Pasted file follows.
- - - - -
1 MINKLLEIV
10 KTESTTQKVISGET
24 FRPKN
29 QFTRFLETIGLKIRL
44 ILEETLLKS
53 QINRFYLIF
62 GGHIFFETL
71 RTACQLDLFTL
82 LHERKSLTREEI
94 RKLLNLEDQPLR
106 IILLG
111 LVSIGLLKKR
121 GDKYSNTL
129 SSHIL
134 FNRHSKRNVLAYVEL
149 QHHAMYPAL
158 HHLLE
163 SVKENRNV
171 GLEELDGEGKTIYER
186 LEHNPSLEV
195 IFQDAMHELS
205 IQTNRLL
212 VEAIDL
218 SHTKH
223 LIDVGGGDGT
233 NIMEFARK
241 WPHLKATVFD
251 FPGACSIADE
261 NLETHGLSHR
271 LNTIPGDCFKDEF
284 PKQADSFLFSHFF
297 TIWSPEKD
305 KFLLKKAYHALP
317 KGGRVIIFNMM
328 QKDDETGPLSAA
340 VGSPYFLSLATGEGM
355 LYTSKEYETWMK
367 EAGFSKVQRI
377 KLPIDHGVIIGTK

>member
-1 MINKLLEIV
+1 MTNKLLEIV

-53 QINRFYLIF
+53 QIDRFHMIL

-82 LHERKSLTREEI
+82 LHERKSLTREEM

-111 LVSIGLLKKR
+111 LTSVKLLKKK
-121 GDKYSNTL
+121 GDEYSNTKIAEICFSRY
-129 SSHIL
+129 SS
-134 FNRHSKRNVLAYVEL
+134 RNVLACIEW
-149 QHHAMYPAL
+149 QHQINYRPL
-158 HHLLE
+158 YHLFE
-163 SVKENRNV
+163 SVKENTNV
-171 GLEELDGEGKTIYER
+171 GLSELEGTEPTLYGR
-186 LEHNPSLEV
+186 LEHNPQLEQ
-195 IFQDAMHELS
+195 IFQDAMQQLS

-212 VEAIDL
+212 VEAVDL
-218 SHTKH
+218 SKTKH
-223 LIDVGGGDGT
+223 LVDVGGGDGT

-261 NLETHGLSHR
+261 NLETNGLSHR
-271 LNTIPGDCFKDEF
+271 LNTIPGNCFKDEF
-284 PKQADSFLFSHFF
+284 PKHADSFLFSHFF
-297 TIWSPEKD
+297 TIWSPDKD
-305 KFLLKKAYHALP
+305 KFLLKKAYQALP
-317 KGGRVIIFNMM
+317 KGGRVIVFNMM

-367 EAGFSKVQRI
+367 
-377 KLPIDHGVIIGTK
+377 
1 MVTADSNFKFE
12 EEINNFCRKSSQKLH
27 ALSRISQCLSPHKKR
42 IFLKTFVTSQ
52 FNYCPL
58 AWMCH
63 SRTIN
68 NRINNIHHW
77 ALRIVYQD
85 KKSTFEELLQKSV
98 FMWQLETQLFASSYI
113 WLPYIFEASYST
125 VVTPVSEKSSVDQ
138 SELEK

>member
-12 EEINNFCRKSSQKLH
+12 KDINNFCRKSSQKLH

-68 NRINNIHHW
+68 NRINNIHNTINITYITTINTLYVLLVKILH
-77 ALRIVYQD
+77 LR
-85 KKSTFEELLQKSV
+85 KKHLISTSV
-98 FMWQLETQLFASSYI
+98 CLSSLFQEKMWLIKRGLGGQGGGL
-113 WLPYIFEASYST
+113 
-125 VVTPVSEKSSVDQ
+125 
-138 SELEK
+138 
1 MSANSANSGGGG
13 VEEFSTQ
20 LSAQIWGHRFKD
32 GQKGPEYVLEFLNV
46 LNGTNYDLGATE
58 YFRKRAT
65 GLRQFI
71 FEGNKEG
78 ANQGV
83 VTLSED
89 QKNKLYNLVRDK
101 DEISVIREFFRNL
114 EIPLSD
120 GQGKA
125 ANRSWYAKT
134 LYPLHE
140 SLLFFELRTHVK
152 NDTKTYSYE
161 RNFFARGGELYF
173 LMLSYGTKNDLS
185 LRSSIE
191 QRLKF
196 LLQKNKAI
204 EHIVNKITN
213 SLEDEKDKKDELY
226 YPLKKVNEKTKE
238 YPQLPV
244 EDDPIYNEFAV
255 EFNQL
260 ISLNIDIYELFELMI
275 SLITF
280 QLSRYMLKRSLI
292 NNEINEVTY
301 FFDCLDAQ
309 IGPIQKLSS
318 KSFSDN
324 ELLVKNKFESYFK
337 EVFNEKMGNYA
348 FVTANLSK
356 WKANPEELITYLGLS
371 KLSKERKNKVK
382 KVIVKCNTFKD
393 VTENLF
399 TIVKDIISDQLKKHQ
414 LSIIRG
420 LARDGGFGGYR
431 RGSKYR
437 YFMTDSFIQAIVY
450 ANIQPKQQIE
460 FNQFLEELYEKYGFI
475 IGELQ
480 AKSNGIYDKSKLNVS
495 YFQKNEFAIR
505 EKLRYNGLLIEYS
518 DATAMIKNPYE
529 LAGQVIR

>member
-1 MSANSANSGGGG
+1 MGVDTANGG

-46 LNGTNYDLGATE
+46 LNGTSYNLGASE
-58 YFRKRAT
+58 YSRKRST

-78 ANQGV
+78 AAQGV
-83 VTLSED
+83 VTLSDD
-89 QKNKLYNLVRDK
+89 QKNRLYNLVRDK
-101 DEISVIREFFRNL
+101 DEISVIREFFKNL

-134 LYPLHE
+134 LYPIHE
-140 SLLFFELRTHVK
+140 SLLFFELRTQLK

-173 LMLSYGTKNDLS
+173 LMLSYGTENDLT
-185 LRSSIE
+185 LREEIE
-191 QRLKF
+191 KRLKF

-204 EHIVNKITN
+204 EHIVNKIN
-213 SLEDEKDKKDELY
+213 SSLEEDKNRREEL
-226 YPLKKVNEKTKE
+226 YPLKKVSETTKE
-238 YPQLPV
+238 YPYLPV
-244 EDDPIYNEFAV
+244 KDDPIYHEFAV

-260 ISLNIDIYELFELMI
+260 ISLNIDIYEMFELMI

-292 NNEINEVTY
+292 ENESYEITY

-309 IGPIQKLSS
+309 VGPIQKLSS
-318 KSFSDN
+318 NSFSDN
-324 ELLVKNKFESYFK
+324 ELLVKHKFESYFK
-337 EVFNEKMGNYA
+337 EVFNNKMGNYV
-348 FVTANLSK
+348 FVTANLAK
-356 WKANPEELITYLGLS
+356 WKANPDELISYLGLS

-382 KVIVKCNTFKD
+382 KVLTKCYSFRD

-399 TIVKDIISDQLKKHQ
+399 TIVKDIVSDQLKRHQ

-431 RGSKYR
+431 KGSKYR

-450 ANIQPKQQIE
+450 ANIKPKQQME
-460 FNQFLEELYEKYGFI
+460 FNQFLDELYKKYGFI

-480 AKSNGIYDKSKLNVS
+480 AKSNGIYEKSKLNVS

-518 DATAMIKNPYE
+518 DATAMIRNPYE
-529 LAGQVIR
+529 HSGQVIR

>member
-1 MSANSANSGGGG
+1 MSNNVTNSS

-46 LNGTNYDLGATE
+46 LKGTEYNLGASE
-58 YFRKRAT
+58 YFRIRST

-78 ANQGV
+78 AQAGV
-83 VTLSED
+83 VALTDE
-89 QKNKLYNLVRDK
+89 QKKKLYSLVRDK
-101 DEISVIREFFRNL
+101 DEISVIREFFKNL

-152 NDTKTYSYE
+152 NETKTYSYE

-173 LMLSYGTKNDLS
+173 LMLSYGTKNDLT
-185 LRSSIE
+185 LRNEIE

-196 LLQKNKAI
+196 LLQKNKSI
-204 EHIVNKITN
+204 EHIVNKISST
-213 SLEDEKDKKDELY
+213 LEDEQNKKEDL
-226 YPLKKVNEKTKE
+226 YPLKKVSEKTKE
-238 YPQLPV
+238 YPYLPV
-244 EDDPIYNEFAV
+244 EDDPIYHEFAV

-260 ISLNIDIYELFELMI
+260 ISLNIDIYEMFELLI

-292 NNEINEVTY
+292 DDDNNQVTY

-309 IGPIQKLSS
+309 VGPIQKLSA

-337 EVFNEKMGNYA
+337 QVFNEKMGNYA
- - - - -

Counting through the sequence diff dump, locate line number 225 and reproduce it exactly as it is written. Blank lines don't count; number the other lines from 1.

-356 WKANPEELITYLGLS